Equality Now is currently advocating for adopting the Multi-Sectoral Approach in implementing the Maputo Protocol. The Multi-Sectoral Approach (MSA) provides a framework for convening different sectors within governments and actors outside of government in a joint effort to implement women’s rights as provided for in the Protocol.
Mohamed emphasizes that if recognized and embraced by governments and civil societies, the Maputo Protocol can be a powerful tool for change as it offers women a tool for transforming the unequal power relations between men and women that lie at the heart of gender inequality and women’s oppression.
To coincide with the Maputo Protocol’s 20th anniversary, SOAWR, Make Every Woman Count (MEWC), and Equality Now released a report titled, “Twenty years of the Maputo Protocol: Where are we now?” Providing a detailed account of progress made thus far, successes, challenges and recommendations.
Regarding rights related to marriage and child marriage, the report finds that several countries have adopted constitutional reforms related to the prohibition of forced marriage. For example, the constitution of Burundi guarantees marriage equality. The constitutions of Guinea, Malawi, Uganda, and Zimbabwe set the legal age of marriage at 18 years. AU Member States have enacted legislation on rights related to marriage.
On economic and social welfare rights, half of the African states maintain constitutional provisions guaranteeing equal remuneration for work of equal value or the right to fair or just pay. More than half of African states have laws mandating equal remuneration for work of equal value.
Regarding health and reproductive rights, almost all African states maintain constitutional provisions related to health and/or health care, and many enshrine the principle of non-discrimination based on health. Notably, six countries, including Angola, Ethiopia, Ghana, Kenya, South Africa, and Zimbabwe, enshrine rights related to reproductive health care, such as access to family planning education or reproductive/maternity care.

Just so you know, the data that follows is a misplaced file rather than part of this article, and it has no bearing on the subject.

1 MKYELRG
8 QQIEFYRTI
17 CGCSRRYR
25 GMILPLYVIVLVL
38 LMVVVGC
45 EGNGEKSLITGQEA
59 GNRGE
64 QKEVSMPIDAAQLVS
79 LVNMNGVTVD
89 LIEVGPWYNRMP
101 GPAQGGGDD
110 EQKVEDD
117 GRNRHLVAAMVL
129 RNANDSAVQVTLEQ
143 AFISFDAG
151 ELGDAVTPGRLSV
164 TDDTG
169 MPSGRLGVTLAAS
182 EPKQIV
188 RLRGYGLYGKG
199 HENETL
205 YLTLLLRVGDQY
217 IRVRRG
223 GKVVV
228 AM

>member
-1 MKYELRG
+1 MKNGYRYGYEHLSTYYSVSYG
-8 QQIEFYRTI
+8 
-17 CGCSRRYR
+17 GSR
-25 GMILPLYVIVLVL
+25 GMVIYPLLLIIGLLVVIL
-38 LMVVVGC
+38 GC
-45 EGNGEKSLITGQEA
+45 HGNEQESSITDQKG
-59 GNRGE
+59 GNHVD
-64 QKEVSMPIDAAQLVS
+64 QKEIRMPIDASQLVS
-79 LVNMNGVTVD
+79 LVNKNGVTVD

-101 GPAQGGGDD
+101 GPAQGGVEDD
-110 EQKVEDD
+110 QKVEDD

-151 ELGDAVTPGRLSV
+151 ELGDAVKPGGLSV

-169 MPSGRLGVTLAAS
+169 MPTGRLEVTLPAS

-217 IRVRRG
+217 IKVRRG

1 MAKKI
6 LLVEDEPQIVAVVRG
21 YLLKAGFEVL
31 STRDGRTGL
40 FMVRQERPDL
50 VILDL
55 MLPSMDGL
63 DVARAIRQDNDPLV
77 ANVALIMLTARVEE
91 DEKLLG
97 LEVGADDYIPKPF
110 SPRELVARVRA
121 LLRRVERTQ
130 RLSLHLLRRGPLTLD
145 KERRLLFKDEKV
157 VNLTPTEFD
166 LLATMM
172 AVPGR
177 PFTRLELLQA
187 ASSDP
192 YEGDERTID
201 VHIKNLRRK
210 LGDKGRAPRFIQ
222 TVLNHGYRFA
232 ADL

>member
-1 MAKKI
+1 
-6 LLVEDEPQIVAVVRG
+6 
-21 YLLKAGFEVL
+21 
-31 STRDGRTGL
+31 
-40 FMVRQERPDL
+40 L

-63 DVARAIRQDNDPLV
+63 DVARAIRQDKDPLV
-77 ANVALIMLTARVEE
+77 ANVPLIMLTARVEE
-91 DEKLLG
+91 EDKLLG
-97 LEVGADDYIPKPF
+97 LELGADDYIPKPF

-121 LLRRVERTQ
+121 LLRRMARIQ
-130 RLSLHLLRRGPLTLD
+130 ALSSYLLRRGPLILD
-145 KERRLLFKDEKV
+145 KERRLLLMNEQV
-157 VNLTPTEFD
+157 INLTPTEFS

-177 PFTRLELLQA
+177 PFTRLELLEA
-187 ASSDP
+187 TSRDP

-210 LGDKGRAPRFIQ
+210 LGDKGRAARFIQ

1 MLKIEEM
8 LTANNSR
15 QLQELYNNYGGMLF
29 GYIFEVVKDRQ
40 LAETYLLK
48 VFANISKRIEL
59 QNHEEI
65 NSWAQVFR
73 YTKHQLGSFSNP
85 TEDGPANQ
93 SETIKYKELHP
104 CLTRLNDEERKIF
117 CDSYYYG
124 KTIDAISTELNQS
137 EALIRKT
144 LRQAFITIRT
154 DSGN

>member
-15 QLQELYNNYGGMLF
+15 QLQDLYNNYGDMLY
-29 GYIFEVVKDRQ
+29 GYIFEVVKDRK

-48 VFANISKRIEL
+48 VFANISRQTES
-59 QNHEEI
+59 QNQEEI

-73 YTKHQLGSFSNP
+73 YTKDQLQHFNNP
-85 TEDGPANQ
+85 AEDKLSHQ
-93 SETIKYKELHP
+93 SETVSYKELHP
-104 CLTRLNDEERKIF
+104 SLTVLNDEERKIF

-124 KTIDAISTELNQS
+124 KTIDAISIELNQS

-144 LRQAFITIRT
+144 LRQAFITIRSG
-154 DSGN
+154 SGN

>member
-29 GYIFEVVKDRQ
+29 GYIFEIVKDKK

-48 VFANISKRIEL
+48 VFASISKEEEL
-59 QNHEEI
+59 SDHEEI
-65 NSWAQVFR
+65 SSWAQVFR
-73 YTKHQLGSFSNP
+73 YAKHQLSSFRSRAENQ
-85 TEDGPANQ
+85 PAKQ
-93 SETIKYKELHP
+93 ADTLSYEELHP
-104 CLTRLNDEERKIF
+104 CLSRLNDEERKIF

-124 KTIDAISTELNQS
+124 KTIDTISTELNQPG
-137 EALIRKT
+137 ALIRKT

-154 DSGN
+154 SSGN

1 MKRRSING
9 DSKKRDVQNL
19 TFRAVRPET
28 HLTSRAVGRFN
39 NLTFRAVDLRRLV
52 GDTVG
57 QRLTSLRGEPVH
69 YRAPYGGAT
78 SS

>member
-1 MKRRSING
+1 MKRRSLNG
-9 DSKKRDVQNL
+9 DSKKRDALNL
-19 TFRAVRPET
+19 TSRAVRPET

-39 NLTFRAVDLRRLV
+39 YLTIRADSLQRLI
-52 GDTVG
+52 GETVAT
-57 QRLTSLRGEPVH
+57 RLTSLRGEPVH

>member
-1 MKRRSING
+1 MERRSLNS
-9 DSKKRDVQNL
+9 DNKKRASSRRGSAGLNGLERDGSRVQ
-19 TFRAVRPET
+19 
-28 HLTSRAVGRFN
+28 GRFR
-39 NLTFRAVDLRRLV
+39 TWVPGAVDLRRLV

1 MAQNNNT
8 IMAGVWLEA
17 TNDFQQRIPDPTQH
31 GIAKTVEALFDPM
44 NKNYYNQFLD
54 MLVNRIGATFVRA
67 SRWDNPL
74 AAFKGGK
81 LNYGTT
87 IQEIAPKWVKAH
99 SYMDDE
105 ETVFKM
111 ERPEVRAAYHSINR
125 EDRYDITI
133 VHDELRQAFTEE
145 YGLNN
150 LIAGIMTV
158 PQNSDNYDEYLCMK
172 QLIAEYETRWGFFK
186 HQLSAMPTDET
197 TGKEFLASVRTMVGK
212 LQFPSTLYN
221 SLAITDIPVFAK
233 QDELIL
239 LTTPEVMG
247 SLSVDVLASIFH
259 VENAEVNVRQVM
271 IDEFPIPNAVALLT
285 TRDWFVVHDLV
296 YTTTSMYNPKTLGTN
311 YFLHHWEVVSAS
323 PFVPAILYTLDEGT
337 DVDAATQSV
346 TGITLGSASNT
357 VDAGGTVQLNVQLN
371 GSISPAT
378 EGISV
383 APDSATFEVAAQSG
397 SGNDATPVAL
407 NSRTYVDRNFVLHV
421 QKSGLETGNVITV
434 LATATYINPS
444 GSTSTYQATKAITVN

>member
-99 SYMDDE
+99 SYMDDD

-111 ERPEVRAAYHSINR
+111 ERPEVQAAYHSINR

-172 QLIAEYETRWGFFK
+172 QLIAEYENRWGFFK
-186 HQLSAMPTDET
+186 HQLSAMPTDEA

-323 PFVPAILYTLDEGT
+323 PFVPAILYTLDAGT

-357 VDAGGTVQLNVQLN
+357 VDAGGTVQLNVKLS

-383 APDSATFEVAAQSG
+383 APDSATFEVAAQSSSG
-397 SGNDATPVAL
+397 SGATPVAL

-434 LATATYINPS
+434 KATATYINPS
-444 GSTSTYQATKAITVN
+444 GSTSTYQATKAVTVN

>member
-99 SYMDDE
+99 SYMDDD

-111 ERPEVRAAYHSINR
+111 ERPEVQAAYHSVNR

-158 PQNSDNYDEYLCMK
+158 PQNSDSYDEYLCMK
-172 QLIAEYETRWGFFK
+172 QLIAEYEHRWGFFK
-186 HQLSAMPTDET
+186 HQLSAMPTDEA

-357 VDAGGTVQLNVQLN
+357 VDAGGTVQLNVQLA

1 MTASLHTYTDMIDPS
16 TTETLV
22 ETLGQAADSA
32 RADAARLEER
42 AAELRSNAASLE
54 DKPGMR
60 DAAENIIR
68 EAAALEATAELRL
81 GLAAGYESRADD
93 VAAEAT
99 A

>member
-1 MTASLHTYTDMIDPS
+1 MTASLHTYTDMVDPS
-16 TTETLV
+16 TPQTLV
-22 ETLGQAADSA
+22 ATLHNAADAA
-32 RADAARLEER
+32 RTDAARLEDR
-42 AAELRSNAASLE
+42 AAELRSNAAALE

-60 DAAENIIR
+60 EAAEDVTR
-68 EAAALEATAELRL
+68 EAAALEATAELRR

While women’s rights have come a long way, the report stresses that there is a long way to go and makes specific key recommendations, such as the need to address the right to abortion and treat each case as espoused in the Protocol. It also suggests that the Maputo Protocol should be used to protect women and girls’ reproductive health rights and advocates that Member states remove laws that fail to protect reproductive health rights.
It advocates for the passing of family laws to protect women’s rights before, during, and after marriage and establish special courts to deal with complex marriage issues. In addition, it suggests that Governments implement regional and international treaties such as the Maputo Protocol and educate women and girls on these.
It would like to see programmes that allow young women to return to school after giving birth promoted and demands that early marriage be criminalized, and customary law is adapted so that it no longer defines what happens to women in marriage.
It asks governments to provide universal health services and insurance access, especially for pregnant, vulnerable, and/or specially protected women. It requires member states to improve infrastructure, training, and equipment for health services in rural areas.
Equally important, the protocol includes the empowerment of women and girls to realize their sexual and reproductive health rights through awareness campaigns delivered in communities and schools and wishes to see menstrual hygiene management incorporated into national legal frameworks through awareness-raising activities from more actors, especially parliamentarians.
This post first appeared on IPS News.